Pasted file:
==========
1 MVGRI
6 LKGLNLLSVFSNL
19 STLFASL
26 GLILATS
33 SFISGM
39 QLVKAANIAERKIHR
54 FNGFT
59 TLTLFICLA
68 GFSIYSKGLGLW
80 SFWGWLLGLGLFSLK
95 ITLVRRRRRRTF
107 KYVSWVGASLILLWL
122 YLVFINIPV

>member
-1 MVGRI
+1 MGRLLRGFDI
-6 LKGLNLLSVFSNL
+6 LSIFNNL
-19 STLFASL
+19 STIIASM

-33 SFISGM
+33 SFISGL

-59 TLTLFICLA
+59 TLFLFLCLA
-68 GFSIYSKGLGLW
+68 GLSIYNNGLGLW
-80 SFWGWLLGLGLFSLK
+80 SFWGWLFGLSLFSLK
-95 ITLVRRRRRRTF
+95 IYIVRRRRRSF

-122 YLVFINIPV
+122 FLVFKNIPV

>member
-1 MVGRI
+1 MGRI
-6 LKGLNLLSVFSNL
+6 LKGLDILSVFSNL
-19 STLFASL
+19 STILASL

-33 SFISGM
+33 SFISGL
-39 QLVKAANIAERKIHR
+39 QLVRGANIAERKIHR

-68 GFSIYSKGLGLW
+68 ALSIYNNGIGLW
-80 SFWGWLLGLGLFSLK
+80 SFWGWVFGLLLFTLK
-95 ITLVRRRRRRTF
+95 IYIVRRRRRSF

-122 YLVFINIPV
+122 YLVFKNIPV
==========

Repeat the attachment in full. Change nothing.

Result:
1 MVGRI
6 LKGLNLLSVFSNL
19 STLFASL
26 GLILATS
33 SFISGM
39 QLVKAANIAERKIHR
54 FNGFT
59 TLTLFICLA
68 GFSIYSKGLGLW
80 SFWGWLLGLGLFSLK
95 ITLVRRRRRRTF
107 KYVSWVGASLILLWL
122 YLVFINIPV

>member
-1 MVGRI
+1 MGRLLRGFDI
-6 LKGLNLLSVFSNL
+6 LSIFNNL
-19 STLFASL
+19 STIIASM

-33 SFISGM
+33 SFISGL

-59 TLTLFICLA
+59 TLFLFLCLA
-68 GFSIYSKGLGLW
+68 GLSIYNNGLGLW
-80 SFWGWLLGLGLFSLK
+80 SFWGWLFGLSLFSLK
-95 ITLVRRRRRRTF
+95 IYIVRRRRRSF

-122 YLVFINIPV
+122 FLVFKNIPV

>member
-1 MVGRI
+1 MGRI
-6 LKGLNLLSVFSNL
+6 LKGLDILSVFSNL
-19 STLFASL
+19 STILASL

-33 SFISGM
+33 SFISGL
-39 QLVKAANIAERKIHR
+39 QLVRGANIAERKIHR

-68 GFSIYSKGLGLW
+68 ALSIYNNGIGLW
-80 SFWGWLLGLGLFSLK
+80 SFWGWVFGLLLFTLK
-95 ITLVRRRRRRTF
+95 IYIVRRRRRSF

-122 YLVFINIPV
+122 YLVFKNIPV